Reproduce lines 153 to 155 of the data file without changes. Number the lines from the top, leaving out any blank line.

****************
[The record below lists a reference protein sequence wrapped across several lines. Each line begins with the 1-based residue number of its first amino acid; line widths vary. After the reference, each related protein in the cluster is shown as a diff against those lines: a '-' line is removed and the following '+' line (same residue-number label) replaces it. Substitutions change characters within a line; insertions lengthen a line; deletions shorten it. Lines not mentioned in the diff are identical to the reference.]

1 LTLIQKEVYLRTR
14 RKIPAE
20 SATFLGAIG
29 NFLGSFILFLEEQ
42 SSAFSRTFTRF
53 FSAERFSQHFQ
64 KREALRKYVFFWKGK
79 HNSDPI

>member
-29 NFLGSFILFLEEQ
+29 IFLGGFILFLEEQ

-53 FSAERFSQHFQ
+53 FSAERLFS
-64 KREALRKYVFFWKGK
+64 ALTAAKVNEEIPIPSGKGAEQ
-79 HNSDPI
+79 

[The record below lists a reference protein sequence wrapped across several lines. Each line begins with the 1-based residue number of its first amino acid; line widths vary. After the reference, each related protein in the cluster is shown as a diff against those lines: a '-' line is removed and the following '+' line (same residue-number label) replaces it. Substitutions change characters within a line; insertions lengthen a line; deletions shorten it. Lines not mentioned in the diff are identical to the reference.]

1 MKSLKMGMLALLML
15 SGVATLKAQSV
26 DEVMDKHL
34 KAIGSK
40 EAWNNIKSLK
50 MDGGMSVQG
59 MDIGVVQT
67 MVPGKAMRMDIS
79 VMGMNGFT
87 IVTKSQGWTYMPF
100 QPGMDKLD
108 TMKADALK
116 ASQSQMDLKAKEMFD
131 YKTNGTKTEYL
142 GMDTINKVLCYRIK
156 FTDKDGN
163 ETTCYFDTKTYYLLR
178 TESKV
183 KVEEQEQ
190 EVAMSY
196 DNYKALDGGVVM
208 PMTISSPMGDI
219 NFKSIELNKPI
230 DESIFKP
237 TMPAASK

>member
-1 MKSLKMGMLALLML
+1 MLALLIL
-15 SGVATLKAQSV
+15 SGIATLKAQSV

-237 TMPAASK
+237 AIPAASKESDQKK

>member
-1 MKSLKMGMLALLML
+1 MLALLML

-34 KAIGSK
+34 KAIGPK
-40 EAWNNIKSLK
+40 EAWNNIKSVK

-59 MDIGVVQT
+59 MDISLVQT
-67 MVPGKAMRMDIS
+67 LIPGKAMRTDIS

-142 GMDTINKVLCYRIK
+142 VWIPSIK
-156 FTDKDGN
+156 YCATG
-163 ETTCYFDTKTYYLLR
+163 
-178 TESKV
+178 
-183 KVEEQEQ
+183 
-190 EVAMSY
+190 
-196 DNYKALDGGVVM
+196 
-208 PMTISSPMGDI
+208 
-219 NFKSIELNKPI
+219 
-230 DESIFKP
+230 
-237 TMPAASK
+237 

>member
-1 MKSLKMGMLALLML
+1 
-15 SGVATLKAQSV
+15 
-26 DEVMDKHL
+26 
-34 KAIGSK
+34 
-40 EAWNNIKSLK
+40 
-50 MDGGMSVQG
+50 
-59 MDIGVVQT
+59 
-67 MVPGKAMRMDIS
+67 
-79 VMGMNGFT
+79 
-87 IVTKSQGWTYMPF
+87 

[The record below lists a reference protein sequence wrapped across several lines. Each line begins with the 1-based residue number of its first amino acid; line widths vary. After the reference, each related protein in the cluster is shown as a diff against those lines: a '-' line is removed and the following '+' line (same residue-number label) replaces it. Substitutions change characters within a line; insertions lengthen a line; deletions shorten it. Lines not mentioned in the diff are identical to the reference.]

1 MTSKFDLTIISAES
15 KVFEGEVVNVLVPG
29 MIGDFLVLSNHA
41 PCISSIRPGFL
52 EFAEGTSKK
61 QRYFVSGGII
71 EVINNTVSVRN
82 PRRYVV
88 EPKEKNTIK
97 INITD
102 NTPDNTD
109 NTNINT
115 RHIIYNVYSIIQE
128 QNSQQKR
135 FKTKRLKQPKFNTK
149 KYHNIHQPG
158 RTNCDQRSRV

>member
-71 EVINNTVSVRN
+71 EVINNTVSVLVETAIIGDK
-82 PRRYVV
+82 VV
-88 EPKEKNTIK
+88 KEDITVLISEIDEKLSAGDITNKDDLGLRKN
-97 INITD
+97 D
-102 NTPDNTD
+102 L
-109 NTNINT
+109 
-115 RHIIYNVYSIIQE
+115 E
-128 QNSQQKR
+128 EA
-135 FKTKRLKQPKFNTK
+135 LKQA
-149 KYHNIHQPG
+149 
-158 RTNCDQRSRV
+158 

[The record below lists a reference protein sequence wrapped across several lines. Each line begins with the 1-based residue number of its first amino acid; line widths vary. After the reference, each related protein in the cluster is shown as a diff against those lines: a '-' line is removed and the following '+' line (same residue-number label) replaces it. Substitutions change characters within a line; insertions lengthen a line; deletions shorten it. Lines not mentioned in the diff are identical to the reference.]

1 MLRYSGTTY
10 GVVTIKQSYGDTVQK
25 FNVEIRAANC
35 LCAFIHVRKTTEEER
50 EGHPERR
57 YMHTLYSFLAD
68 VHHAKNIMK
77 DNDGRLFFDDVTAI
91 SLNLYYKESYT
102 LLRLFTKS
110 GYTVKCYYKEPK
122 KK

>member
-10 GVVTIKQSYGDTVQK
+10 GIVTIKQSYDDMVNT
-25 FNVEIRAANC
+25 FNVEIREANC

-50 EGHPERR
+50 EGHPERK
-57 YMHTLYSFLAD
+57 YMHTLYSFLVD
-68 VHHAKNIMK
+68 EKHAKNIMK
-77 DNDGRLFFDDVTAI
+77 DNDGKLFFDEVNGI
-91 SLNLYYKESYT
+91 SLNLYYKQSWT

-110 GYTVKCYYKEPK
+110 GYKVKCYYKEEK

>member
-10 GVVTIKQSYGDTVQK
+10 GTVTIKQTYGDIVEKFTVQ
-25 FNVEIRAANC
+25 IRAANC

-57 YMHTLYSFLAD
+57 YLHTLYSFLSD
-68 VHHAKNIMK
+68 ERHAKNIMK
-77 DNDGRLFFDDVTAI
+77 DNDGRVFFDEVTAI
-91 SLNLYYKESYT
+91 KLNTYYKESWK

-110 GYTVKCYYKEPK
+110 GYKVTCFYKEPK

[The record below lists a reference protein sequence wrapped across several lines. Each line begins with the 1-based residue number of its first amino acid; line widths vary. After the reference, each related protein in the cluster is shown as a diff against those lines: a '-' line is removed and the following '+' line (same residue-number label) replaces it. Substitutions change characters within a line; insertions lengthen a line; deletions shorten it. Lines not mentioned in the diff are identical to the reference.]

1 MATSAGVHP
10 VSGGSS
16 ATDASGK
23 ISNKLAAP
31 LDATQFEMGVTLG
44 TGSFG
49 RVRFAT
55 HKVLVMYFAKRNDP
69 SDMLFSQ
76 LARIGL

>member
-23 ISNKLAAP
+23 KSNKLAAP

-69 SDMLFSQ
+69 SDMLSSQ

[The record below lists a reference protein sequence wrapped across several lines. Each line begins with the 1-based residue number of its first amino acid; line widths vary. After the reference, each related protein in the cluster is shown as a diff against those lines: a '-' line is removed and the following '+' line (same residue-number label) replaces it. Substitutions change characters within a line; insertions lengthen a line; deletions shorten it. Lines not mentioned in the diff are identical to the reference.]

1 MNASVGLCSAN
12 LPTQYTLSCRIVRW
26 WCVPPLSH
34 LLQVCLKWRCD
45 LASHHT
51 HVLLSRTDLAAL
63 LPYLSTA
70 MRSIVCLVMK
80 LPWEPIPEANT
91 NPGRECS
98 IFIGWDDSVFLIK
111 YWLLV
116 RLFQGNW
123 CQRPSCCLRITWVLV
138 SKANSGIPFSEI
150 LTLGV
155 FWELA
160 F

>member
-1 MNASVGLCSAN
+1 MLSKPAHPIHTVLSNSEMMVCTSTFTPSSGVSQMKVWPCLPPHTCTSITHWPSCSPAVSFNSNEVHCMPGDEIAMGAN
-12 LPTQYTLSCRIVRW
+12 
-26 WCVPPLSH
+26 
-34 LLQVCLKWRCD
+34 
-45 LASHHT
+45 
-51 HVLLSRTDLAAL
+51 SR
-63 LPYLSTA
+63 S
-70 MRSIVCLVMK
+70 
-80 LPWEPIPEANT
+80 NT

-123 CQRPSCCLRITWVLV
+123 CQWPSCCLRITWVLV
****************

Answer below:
57 YMHTLYSFLAD
68 VHHAKNIMK
77 DNDGRLFFDDVTAI